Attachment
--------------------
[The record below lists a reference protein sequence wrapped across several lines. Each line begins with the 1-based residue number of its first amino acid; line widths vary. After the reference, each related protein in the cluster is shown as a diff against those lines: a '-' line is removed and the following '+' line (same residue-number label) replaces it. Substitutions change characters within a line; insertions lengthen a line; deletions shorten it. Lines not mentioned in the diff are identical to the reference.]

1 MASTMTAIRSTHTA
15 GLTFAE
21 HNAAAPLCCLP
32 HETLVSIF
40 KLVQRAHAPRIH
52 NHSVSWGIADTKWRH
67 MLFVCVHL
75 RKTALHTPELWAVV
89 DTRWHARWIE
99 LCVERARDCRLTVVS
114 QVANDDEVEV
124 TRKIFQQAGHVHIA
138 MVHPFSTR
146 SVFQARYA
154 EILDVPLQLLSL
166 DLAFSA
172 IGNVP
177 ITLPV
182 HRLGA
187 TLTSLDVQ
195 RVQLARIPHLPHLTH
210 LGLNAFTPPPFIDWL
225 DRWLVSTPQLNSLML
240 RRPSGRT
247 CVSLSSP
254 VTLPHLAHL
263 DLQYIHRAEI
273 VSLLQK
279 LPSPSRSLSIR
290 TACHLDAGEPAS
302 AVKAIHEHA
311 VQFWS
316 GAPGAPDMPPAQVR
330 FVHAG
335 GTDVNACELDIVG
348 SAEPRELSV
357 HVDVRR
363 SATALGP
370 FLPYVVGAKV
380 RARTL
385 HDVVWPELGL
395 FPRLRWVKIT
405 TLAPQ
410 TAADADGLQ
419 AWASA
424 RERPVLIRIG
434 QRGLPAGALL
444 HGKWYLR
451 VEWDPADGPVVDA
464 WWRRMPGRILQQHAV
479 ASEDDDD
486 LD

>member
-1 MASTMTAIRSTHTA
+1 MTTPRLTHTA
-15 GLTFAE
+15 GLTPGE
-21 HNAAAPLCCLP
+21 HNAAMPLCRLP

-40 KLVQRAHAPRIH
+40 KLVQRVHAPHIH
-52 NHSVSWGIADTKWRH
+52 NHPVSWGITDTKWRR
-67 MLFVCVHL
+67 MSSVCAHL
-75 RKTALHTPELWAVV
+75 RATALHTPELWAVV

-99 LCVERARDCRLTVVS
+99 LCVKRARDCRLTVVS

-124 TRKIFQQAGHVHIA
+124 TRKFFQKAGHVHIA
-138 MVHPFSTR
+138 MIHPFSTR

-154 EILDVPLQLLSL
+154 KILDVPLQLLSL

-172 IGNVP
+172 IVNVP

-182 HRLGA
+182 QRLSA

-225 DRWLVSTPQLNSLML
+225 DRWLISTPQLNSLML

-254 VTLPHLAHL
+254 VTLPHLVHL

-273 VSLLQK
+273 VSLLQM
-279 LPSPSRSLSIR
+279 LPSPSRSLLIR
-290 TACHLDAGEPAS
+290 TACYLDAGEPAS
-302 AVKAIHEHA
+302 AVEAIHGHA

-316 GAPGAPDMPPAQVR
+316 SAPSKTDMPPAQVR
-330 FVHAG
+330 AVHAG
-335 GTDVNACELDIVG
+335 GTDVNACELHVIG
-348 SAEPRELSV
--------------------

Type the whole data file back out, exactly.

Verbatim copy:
[The record below lists a reference protein sequence wrapped across several lines. Each line begins with the 1-based residue number of its first amino acid; line widths vary. After the reference, each related protein in the cluster is shown as a diff against those lines: a '-' line is removed and the following '+' line (same residue-number label) replaces it. Substitutions change characters within a line; insertions lengthen a line; deletions shorten it. Lines not mentioned in the diff are identical to the reference.]

1 MASTMTAIRSTHTA
15 GLTFAE
21 HNAAAPLCCLP
32 HETLVSIF
40 KLVQRAHAPRIH
52 NHSVSWGIADTKWRH
67 MLFVCVHL
75 RKTALHTPELWAVV
89 DTRWHARWIE
99 LCVERARDCRLTVVS
114 QVANDDEVEV
124 TRKIFQQAGHVHIA
138 MVHPFSTR
146 SVFQARYA
154 EILDVPLQLLSL
166 DLAFSA
172 IGNVP
177 ITLPV
182 HRLGA
187 TLTSLDVQ
195 RVQLARIPHLPHLTH
210 LGLNAFTPPPFIDWL
225 DRWLVSTPQLNSLML
240 RRPSGRT
247 CVSLSSP
254 VTLPHLAHL
263 DLQYIHRAEI
273 VSLLQK
279 LPSPSRSLSIR
290 TACHLDAGEPAS
302 AVKAIHEHA
311 VQFWS
316 GAPGAPDMPPAQVR
330 FVHAG
335 GTDVNACELDIVG
348 SAEPRELSV
357 HVDVRR
363 SATALGP
370 FLPYVVGAKV
380 RARTL
385 HDVVWPELGL
395 FPRLRWVKIT
405 TLAPQ
410 TAADADGLQ
419 AWASA
424 RERPVLIRIG
434 QRGLPAGALL
444 HGKWYLR
451 VEWDPADGPVVDA
464 WWRRMPGRILQQHAV
479 ASEDDDD
486 LD

>member
-1 MASTMTAIRSTHTA
+1 MTTPRLTHTA
-15 GLTFAE
+15 GLTPGE
-21 HNAAAPLCCLP
+21 HNAAMPLCRLP

-40 KLVQRAHAPRIH
+40 KLVQRVHAPHIH
-52 NHSVSWGIADTKWRH
+52 NHPVSWGITDTKWRR
-67 MLFVCVHL
+67 MSSVCAHL
-75 RKTALHTPELWAVV
+75 RATALHTPELWAVV

-99 LCVERARDCRLTVVS
+99 LCVKRARDCRLTVVS

-124 TRKIFQQAGHVHIA
+124 TRKFFQKAGHVHIA
-138 MVHPFSTR
+138 MIHPFSTR

-154 EILDVPLQLLSL
+154 KILDVPLQLLSL

-172 IGNVP
+172 IVNVP

-182 HRLGA
+182 QRLSA

-225 DRWLVSTPQLNSLML
+225 DRWLISTPQLNSLML

-254 VTLPHLAHL
+254 VTLPHLVHL

-273 VSLLQK
+273 VSLLQM
-279 LPSPSRSLSIR
+279 LPSPSRSLLIR
-290 TACHLDAGEPAS
+290 TACYLDAGEPAS
-302 AVKAIHEHA
+302 AVEAIHGHA

-316 GAPGAPDMPPAQVR
+316 SAPSKTDMPPAQVR
-330 FVHAG
+330 AVHAG
-335 GTDVNACELDIVG
+335 GTDVNACELHVIG
-348 SAEPRELSV